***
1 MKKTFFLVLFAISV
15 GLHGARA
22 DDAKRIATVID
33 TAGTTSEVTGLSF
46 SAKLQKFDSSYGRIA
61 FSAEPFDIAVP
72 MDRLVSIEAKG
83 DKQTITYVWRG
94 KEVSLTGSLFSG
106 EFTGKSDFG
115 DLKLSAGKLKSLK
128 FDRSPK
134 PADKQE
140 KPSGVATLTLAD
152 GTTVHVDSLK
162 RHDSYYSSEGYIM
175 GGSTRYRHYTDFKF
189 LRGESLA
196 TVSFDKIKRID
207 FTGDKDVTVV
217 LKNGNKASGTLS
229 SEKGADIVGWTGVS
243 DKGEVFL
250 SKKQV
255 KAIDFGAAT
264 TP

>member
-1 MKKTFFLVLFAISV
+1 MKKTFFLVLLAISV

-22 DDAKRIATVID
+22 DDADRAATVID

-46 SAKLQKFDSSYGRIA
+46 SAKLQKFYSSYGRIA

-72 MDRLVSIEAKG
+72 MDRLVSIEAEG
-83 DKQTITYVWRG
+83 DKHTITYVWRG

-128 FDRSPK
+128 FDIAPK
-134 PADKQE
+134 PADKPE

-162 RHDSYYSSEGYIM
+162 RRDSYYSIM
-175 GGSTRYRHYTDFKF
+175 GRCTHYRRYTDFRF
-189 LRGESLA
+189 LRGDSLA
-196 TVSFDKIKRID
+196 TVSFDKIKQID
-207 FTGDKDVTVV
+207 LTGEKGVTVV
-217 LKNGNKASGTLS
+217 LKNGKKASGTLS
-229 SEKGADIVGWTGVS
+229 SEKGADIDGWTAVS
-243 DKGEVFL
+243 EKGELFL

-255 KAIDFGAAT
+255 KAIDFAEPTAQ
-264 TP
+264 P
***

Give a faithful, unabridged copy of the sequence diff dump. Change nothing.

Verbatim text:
1 MKKTFFLVLFAISV
15 GLHGARA
22 DDAKRIATVID
33 TAGTTSEVTGLSF
46 SAKLQKFDSSYGRIA
61 FSAEPFDIAVP
72 MDRLVSIEAKG
83 DKQTITYVWRG
94 KEVSLTGSLFSG
106 EFTGKSDFG
115 DLKLSAGKLKSLK
128 FDRSPK
134 PADKQE
140 KPSGVATLTLAD
152 GTTVHVDSLK
162 RHDSYYSSEGYIM
175 GGSTRYRHYTDFKF
189 LRGESLA
196 TVSFDKIKRID
207 FTGDKDVTVV
217 LKNGNKASGTLS
229 SEKGADIVGWTGVS
243 DKGEVFL
250 SKKQV
255 KAIDFGAAT
264 TP

>member
-1 MKKTFFLVLFAISV
+1 MKKTFFLVLLAISV

-22 DDAKRIATVID
+22 DDADRAATVID

-46 SAKLQKFDSSYGRIA
+46 SAKLQKFYSSYGRIA

-72 MDRLVSIEAKG
+72 MDRLVSIEAEG
-83 DKQTITYVWRG
+83 DKHTITYVWRG

-128 FDRSPK
+128 FDIAPK
-134 PADKQE
+134 PADKPE

-162 RHDSYYSSEGYIM
+162 RRDSYYSIM
-175 GGSTRYRHYTDFKF
+175 GRCTHYRRYTDFRF
-189 LRGESLA
+189 LRGDSLA
-196 TVSFDKIKRID
+196 TVSFDKIKQID
-207 FTGDKDVTVV
+207 LTGEKGVTVV
-217 LKNGNKASGTLS
+217 LKNGKKASGTLS
-229 SEKGADIVGWTGVS
+229 SEKGADIDGWTAVS
-243 DKGEVFL
+243 EKGELFL

-255 KAIDFGAAT
+255 KAIDFAEPTAQ
-264 TP
+264 P